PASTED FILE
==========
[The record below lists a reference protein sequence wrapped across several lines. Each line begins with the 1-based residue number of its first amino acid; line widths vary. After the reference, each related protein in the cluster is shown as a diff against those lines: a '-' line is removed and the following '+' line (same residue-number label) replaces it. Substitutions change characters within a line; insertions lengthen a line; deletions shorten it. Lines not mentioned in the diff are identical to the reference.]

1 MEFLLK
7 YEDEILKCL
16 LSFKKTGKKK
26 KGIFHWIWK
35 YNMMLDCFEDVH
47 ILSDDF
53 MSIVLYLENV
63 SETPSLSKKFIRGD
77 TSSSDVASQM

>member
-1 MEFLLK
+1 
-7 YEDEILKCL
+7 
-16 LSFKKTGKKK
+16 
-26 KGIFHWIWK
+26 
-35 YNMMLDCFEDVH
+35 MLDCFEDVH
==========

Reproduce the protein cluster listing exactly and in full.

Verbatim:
[The record below lists a reference protein sequence wrapped across several lines. Each line begins with the 1-based residue number of its first amino acid; line widths vary. After the reference, each related protein in the cluster is shown as a diff against those lines: a '-' line is removed and the following '+' line (same residue-number label) replaces it. Substitutions change characters within a line; insertions lengthen a line; deletions shorten it. Lines not mentioned in the diff are identical to the reference.]

1 MEFLLK
7 YEDEILKCL
16 LSFKKTGKKK
26 KGIFHWIWK
35 YNMMLDCFEDVH
47 ILSDDF
53 MSIVLYLENV
63 SETPSLSKKFIRGD
77 TSSSDVASQM

>member
-1 MEFLLK
+1 
-7 YEDEILKCL
+7 
-16 LSFKKTGKKK
+16 
-26 KGIFHWIWK
+26 
-35 YNMMLDCFEDVH
+35 MLDCFEDVH